Commentary

What Waffle House Hero Said to Himself Before Charging Shooter Will Give You Chills

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James Shaw Jr. is a hero, and deserves to be recognized as one.

Shaw is the 29-year-old man who sprang into action during the tragic shooting at a Waffle House near Nashville, Tennessee, early Sunday morning. What he said to himself before engaging the shooter is an important lesson about mindset.

During an interview with Fox News, Shaw revealed a sobering thought that ran through his mind as he decided to take on a criminal armed with a rifle, using only his bare hands.

“If it was going to come down to it, he was going to work to kill me,” Shaw recalled saying to himself during the incident.

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There was no hint of bravado or boasting as Shaw talked about how the terrifying attack started, and how he fought the rifle-wielding man.

“I saw the Waffle House employees scatter. Then I looked back and I saw a person laying on the ground, right at the entrance of the door,” Shaw said. “Then I jumped, pretty much, and slid from the table top to the entrance of the door. And I think he let off some shots through the glass.

“When he proceeded to come in, I actually went behind, it’s like a push door, swivel door… he shot through that door, and I’m pretty sure he grazed my arm,” he explained. The young man was treated at a hospital for minor injuries.

“And it was at that time that I kind of made up my mind, because there’s no way to lock that door … that if it was going to come down to it, he was going to have to work to kill me,” Shaw said.

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The Tennessee resident said he noticed an opportunity to go after the attacker, and used the element of surprise to his advantage.

“So at the time that he was either reloading, or the gun jammed, or whatever happened … is when I ran through the swivel door, I hit him with the swivel door … we were scuffling,” Shaw recalled. “I managed to get him, with one hand on the gun, and then I grabbed it from him, and I threw it over the counter top.”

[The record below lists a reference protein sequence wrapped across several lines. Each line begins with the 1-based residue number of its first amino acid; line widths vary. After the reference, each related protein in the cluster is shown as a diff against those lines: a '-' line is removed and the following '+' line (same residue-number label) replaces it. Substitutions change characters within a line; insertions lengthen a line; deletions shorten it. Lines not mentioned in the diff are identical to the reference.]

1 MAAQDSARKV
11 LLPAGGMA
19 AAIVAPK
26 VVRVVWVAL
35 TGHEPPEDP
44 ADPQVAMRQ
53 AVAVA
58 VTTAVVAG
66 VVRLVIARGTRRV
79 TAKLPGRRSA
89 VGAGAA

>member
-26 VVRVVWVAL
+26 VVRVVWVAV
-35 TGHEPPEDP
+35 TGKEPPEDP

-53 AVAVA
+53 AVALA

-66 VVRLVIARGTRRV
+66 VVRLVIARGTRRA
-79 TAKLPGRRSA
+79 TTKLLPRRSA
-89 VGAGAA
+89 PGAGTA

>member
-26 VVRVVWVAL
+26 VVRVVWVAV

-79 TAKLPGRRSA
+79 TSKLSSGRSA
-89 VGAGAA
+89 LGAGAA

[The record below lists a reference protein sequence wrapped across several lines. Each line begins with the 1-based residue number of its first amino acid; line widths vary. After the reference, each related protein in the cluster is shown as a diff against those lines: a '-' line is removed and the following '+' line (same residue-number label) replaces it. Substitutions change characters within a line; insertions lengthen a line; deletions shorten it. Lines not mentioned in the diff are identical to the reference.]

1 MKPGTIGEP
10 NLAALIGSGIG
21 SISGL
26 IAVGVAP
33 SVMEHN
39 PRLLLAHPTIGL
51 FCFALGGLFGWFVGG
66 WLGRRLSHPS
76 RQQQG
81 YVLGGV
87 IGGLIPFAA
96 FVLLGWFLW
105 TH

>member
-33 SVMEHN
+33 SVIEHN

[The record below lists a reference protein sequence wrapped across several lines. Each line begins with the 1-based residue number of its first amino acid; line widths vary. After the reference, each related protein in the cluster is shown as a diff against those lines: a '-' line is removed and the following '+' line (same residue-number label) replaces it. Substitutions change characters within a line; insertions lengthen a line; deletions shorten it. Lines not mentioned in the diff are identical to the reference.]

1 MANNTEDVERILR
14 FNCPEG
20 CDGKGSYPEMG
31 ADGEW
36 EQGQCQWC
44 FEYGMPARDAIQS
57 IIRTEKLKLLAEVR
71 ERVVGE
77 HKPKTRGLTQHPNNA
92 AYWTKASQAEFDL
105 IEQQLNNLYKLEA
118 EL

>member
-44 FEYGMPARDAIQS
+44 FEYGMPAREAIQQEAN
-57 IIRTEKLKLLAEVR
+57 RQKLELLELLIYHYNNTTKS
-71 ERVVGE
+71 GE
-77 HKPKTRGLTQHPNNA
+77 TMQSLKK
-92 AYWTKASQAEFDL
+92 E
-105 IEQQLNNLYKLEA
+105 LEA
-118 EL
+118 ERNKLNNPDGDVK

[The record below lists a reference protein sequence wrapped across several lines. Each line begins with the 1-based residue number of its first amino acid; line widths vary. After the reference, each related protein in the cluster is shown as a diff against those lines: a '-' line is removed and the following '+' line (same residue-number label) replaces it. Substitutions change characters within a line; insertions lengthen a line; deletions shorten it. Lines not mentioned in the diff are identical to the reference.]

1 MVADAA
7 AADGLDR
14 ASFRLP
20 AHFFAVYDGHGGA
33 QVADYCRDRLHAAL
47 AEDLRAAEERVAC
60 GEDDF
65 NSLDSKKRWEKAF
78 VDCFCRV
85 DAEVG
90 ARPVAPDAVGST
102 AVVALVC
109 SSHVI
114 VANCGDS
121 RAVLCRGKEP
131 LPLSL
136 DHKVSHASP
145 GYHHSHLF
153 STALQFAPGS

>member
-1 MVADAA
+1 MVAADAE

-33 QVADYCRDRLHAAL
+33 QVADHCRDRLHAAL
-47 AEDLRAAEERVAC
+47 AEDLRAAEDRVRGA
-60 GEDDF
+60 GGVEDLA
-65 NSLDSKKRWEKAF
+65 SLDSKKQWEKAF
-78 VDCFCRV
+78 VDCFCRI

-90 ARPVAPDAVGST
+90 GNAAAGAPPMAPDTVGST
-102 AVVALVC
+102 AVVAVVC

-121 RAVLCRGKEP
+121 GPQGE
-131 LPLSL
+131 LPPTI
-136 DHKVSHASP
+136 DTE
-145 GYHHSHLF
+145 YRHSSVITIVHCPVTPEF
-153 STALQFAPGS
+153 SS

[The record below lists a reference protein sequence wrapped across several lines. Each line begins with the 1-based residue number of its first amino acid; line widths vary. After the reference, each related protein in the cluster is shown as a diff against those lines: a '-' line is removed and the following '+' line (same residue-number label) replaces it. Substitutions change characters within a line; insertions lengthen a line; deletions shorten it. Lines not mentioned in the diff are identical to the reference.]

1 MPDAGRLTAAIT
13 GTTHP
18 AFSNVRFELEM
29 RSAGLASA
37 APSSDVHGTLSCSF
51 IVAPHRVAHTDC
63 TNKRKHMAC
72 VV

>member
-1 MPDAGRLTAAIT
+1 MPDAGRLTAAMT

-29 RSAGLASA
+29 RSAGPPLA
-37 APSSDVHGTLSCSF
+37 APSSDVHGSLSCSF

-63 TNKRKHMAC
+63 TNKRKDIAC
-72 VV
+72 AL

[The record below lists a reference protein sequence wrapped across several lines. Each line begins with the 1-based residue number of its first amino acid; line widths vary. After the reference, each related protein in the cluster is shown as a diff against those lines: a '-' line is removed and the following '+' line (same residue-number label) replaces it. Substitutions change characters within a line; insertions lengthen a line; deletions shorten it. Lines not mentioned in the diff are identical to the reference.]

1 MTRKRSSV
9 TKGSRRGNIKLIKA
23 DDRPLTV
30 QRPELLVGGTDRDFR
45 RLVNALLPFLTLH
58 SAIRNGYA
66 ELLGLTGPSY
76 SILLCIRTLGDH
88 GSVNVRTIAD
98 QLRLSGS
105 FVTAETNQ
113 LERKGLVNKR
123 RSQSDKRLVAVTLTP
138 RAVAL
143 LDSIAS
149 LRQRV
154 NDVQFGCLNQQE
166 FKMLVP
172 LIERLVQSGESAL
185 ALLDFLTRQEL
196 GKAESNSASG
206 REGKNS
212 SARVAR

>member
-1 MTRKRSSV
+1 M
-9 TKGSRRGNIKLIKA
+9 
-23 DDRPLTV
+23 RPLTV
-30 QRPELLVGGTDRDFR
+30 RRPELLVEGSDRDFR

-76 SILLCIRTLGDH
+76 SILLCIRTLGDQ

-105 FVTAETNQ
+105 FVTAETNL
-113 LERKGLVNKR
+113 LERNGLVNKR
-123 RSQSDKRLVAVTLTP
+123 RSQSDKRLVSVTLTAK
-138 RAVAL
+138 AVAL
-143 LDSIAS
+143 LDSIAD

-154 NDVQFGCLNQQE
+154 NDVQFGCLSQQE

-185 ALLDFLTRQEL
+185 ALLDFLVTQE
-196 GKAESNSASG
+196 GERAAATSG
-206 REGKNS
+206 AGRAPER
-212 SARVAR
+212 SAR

The fight didn’t stop there. With the deranged criminal between him and the exit, Shaw ran at the man and bull-rushed him through the restaurant doorway.

“After that, I was trying to get out of the door, and he was pretty much in the entrance way … so I just took him out with me. Out of the entrance and all the way outside,” Shaw explained.

Nashville Police Chief Steve Anderson was left nearly speechless by the brave actions of the bystander.

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“It’s beyond belief he could charge that man and take that weapon from him. He saved lives,” Anderson said. “I don’t really have words to describe it. It is beyond anything that I could say.”

Shaw’s mindset — “he was going to work to kill me” — is incredibly powerful. The young man made a conscious decision to not be a victim, but to stand up and take action.

This is exactly the type of thinking promoted by veterans like Army Ranger Tim Kennedy, whose unofficial motto is “be hard to kill.” It’s a mindset of rejecting victimhood that is invaluable in emergencies, and in everyday life.

Indeed, it looks like Shaw has taken ownership of his life in other areas as well.

“According to his Facebook page, Shaw is a wire technician for AT&T,” reported the Atlanta Journal Constitution. Shaw “studied online to be an electrician technician at Brightwood College.”

“He is a graduate of Tennessee State University and attended Hunters Lane Comp High School In Nashville,” the newspaper stated.

A person’s attitude plays a huge role in how they deal with challenges, even life-and-death situations. Shaw just showed that he has the daring and tenacity to fight and win, and every American can learn from that example.

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Benjamin Arie is an independent journalist and writer. He has personally covered everything ranging from local crime to the U.S. president as a reporter in Michigan before focusing on national politics. Ben frequently travels to Latin America and has spent years living in Mexico.




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